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Airlines raise fares amid flight shortage at Lagos airport

By Wole Oyebade   |   26 April 2017   |   4:20 am

PHOTO: www.calitown.com

Local airlines yesterday increased ticket fares to take maximum advantage of high passenger demand on some domestic routes. The increase, which is as high as 100 and 200 per cent on some airlines, was influenced by the shortage of flights available, especially on the Lagos and Abuja routes.

The development left several passengers stranded at the Lagos airport, forcing some of them to travel by road. The Guardian yesterday observed an unusual heavy presence of air travellers at both General Aviation Terminal (GAT) and Murtala Muhammed Airport II (MMA2) terminal, in Lagos, quite typical of the period of fuel scarcity. Passengers and travel agents alike were noticed shuttling from one airline to another to see which had seats available and at affordable prices.

At about 2p.m. when The Guardian visited, officials of airlines like Air Peace, Med-View and Dana Air said all Abuja flights were fully booked. Scores of travel agencies were, however, returning with flight tickets for passengers that could pay high fees.

An economy class ticket, Abuja one-way, was sold for between N60, 000–N70, 000, as against N23, 000 and N30, 000 at maximum. Business class ticket went for an average of N90, 000. Arik was, however, selling the minimum of about N45, 000 for economy class and N65, 000 for business on Lagos-Abuja route yesterday.

A travel agent, Yinusa, said the airlines have in the last three days raised fares because of the high passenger demand. He confirmed that passengers have been buying despite the hike. He added: “It is not our fault. Official rate from the airlines for Abuja is N51, 800 (economy) and we too must make small profit. That explains why I am selling for N60, 000. You cannot get ticket on the counter; no seat available. Seats are scarce these days. Even all first and second flights (Lagos-Abuja) are already fully booked,” he said.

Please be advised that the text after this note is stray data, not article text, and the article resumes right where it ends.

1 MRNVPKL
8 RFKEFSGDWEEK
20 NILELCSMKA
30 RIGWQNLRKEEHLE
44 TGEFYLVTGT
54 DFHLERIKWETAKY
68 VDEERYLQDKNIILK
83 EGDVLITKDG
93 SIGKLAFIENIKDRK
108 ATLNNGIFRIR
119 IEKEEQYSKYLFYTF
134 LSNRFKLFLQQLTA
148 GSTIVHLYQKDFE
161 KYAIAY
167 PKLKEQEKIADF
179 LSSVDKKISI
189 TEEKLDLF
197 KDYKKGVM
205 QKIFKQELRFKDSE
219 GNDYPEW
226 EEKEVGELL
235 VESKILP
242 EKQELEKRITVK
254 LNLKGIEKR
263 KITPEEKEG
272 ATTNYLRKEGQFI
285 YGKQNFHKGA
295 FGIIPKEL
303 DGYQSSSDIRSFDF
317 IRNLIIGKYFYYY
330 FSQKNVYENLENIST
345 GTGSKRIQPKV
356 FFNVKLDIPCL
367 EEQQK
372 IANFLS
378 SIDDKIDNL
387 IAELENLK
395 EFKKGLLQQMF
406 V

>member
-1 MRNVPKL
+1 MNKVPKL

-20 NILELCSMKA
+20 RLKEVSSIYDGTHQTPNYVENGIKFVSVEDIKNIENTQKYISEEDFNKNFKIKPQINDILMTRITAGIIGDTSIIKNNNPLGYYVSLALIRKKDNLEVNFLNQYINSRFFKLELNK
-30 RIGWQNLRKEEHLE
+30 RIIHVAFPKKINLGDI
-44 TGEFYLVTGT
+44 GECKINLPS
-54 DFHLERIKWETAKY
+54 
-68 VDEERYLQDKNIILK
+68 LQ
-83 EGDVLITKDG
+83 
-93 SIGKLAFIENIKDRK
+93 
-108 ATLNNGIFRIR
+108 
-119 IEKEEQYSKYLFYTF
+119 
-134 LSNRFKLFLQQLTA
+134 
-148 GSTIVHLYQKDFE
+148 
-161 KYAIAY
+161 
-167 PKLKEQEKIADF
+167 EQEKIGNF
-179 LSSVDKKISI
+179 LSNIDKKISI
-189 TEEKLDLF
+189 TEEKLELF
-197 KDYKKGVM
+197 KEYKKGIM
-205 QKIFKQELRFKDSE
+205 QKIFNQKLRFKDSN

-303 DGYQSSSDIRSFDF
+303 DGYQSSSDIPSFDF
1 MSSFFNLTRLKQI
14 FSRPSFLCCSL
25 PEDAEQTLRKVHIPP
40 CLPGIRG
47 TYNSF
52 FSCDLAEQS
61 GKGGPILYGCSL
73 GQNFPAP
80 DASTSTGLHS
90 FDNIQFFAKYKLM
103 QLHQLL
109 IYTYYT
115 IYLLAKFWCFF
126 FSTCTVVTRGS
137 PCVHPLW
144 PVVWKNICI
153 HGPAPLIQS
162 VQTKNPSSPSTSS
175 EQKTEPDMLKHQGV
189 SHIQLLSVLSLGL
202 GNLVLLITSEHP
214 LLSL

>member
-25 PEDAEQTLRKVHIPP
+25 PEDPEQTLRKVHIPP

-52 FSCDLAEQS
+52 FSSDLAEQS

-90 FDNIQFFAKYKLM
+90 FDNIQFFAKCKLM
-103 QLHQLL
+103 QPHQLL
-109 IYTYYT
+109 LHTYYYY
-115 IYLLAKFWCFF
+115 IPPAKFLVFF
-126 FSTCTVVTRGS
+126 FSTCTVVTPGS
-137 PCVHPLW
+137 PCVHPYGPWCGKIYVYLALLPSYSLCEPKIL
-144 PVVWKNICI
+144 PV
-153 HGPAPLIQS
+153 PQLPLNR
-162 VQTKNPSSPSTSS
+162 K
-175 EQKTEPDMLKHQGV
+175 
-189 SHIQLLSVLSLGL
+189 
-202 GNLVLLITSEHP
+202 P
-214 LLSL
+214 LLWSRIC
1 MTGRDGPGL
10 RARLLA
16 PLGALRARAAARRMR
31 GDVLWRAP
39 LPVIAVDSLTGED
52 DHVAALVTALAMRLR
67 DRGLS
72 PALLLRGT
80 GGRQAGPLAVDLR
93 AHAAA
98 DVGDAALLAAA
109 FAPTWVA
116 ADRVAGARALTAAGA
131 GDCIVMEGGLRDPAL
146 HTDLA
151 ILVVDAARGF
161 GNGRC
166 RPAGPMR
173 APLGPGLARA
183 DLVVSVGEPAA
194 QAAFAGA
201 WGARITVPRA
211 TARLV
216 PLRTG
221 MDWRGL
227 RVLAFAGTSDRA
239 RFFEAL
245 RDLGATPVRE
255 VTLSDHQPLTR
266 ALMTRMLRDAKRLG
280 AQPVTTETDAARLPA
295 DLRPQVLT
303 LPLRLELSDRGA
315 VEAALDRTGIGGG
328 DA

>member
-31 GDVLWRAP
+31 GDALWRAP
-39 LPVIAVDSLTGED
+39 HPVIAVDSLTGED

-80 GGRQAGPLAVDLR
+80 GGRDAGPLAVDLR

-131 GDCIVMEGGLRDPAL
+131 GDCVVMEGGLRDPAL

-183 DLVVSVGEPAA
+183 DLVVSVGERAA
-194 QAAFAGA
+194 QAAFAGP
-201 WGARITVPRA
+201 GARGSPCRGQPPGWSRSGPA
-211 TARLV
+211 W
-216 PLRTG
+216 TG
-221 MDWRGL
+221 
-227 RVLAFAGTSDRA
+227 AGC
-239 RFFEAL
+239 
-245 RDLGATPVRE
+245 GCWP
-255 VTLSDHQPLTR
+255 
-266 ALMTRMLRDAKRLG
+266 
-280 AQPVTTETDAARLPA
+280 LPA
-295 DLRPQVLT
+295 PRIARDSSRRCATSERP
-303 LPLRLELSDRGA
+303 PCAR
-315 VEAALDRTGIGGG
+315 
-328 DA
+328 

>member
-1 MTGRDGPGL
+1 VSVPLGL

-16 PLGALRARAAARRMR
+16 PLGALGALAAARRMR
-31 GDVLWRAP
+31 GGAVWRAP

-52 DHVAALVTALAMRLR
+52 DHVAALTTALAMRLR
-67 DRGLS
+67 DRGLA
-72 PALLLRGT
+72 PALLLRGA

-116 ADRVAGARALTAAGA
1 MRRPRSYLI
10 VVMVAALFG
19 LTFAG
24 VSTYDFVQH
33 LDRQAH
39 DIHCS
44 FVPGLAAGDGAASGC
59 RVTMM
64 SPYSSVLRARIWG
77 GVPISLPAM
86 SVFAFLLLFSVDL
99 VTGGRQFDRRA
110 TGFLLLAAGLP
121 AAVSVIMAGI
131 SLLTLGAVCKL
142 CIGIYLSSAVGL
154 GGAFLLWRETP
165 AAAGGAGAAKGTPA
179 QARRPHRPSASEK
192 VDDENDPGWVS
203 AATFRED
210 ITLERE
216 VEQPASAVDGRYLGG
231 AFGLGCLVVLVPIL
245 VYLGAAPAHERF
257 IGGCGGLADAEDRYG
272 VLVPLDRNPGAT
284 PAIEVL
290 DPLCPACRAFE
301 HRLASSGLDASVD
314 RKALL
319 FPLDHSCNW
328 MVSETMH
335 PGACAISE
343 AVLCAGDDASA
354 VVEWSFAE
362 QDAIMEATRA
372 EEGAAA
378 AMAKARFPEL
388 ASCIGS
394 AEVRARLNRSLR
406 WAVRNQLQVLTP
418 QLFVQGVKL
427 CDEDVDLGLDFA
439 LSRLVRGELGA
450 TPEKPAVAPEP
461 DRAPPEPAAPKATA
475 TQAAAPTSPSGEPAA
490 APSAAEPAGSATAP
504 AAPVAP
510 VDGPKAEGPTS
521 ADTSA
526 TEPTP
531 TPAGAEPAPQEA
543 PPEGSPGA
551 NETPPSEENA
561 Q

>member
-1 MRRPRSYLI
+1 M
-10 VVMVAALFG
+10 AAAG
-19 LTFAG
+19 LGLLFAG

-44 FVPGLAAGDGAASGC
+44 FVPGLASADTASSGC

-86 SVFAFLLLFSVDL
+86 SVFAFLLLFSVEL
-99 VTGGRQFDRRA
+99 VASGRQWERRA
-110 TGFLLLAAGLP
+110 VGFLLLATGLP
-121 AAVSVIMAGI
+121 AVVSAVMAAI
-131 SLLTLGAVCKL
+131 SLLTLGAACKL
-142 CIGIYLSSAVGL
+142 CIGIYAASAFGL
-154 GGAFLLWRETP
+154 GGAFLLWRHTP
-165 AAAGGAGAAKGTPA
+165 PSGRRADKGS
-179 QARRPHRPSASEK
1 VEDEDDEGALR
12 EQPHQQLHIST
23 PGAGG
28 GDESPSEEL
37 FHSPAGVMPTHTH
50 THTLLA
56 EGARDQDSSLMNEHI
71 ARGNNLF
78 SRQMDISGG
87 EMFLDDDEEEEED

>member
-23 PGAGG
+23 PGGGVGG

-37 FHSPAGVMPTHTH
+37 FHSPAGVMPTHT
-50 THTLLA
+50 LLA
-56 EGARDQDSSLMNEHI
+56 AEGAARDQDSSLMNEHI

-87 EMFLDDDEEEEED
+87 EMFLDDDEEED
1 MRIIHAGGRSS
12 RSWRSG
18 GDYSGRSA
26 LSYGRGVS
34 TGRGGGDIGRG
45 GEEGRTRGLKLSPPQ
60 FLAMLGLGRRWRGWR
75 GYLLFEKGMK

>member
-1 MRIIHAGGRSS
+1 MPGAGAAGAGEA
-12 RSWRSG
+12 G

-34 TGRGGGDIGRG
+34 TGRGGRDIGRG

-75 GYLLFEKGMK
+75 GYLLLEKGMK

It will be recalled that domestic travel operations had since last weekend turned chaotic with the grounding of three Air Peace aircraft out of the 10 in its fleet.

Air Peace currently has the largest market share of domestic passenger traffic in the country. With multiple rescheduling and cancellations on Air Peace schedule nationwide, there has been a chain-reaction across the industry with traffic pull to other operators that struggling with low capacity.

Chief Executive Officer of Air Peace, Allen Onyema, said each of the grounded aircraft executes about eight flights per day and in total, the development means 24 flights disrupted every day.




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